Wear a helmet. Ride at your own risk. Obey the rules of the road. Bring a pump, tube and tools. Be courteous towards your fellow riders and the public.

Friday, December 27, 2013

Stuart Thompson - 1997

Growing up in Southern California, I was a distance runner, specializing in events from 1 to 3 miles.  My mile time was 4:26, and my 3 mile time was 15:05.  But I used to watch the Tour de France on television in the mid-1980s, and always loved it.  So, in 1997, at the age of 30, I decided to take up cycling, mostly because it related to the sport that I most enjoyed watching on television.  About a month after buying my first racing bike, which really wasn't much of a bike, I discovered the river ride, by accident.  I was out riding in the area one Saturday morning and saw the group, and tried to tag along. I wasn't able to keep up from more than the warm-up, but I loved how large the peloton.

Being a newbie in that group was really something you never wanted to be, but everybody had to start at some point or another.  Although almost no one wanted to be caught talking to a newbie, there were a few other guys at the back of the pack who seemed reasonably friendly.

So, I was hooked. Every Saturday I would show up and try to hang on to the pack as long as I could.  Each week I managed to stay with a pack a little bit longer, but I never made my way beyond the back of the pack, for the most part.

I was glad to progress, if you could call it that, from a Cat 5 to a 4.  Some of my best friends at the back of the back, at that time, where Kirt Mason and Andy Gomez.  Actually, those guys were pretty solid riders, at least in my opinion, and they had the strength to mix it up on occasion, including with some of the more decent riders in the group.

The warm-up portion of the ride was, of course, for a rider like me, one of the more enjoyable parts of the ride.  I was able to hang on, because it was only warm.  I enjoyed talking to Jason about Pro cycling, even if I was sure that I wasn't following unwritten protocol by talking to a well-established rider like him.

My friends and I greatly enjoyed watching the faster riders in the group, and we tried to emulate them as much as we could, of course.
Some of the most interesting riders to watch during the rides included, of course, John Brady, Chuck, Chad, Chris Baumann, Mike Sayers, Jason Brown, Vince Gee.  One of My friends knew many of those guys much better than I ever did, and often had stories to share about their amazing feats of strength and occasional misadventures on a bicycle.   Whether all of the stories that were shared with me were true or not, I can't vouch for sure, but I certainly believed them.  Some of the stories centered around the massive gears that Brady used, or how Chucky could solo outfront even in terrible conditions.  I myself witnessed some of these events, so I know that there was at least a grain of truth to much of the legend it made its way to those of us at the back of the pack.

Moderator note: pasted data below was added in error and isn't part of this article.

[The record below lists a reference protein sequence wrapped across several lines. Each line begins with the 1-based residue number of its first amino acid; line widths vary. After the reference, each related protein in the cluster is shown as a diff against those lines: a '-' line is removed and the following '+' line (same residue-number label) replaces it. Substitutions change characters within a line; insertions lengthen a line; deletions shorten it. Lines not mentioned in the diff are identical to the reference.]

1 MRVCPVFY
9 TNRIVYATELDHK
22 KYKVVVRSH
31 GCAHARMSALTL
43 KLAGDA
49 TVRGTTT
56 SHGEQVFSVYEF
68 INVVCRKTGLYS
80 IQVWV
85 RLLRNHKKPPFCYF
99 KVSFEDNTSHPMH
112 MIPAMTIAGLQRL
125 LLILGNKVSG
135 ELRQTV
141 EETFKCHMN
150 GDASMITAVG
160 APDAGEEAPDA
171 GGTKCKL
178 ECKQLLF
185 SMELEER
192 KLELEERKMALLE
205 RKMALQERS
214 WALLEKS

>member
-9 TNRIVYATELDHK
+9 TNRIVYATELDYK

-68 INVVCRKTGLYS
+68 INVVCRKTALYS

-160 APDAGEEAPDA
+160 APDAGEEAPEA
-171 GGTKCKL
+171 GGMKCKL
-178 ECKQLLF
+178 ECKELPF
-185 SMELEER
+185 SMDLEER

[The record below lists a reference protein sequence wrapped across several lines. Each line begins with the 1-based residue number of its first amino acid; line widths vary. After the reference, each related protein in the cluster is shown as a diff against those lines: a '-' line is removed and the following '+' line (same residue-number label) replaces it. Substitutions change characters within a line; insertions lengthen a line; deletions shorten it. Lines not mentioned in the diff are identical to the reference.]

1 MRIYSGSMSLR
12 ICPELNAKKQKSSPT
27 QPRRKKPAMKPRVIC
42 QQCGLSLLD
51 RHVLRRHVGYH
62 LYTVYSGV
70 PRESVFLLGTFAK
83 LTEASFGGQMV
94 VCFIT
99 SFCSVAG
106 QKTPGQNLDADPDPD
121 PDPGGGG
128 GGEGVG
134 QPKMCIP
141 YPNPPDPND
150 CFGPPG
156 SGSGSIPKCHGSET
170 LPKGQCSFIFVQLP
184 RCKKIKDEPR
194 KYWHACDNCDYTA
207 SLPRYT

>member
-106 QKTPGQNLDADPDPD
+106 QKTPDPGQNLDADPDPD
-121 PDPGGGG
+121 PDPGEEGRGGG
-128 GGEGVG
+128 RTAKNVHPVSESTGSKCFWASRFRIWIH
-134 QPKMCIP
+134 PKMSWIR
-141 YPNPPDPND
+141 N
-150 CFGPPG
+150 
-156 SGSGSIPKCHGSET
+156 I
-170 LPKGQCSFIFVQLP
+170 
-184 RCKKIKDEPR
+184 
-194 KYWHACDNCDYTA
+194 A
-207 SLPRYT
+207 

I liked to see the teamwork that took place on the rides.  For example, during the Sierra Nevada year or years, you might see Chuck go out on a breakaway, or Chris Baumann, only see to see the Peloton catch those guys in the last half-mile, all the while towing to the front the eventual sprint winner John Brady.

I would roughly estimate that I was able to do 40 to 45 of these weekly rides each year for approximately four years.  If the ride got rained out on a Saturday, it actually made me more than slightly depressed for that week.

After we passed Chevy's restaurant on the river, I sometimes liked to solo off the front, just to see if I would ever get a reaction, but I usually didn't, because, let's be honest, who really cares about a category 4 rider, because you know that they're going to come back to the pack very quickly.  However, on occasion, I might have the good fortune of finding others wanting to break away at the beginning of the ride.  Would always try to do at least my fair share of the polls, even if it meant that I would get dropped sooner than my quixotic breakaway companions.

One of my favorite memories of the ride was one foggy morning when Julie Young, who then rode for Saturn, had come out for the ride.  I had gone to the front by myself, even though I'm sure that most people didn't notice, and those who were paying attention at the start would pretend not to notice a rider of my nominal ability.  On the particular day that I remember, Julie also decided that she wanted to get the ride going early.  She actually didn't seem to mind that I tried to work with her.  Remember latching onto her wheel and trying to hang on, even though her totally aerodynamic tuck left me still almost fully in the wind, or so it seemed to me.  She was nice enough to let me take a few turns at the front, and after awhile the peloton noticed that we were managing to stay away for perhaps a mile or two.  We knew that we were being chased, but we did not want to let the pack catch us too easily, so we started trying to stay away.  Anyway, despite her strong riding, which was probably just normal tempo for her, we were caught within what I'm sure was still a relatively short distance.  but being in that brief break away helped me the name in the pack all the way to the County Line Sprint.

Well, it was a true privilege to be part of this group for at least a few years, and even though I got taken down by someone's dropped water bottle during a brief 2010 return to the weekly peloton, I still think about getting back out there someday.  Maybe I will.

No comments:

Post a Comment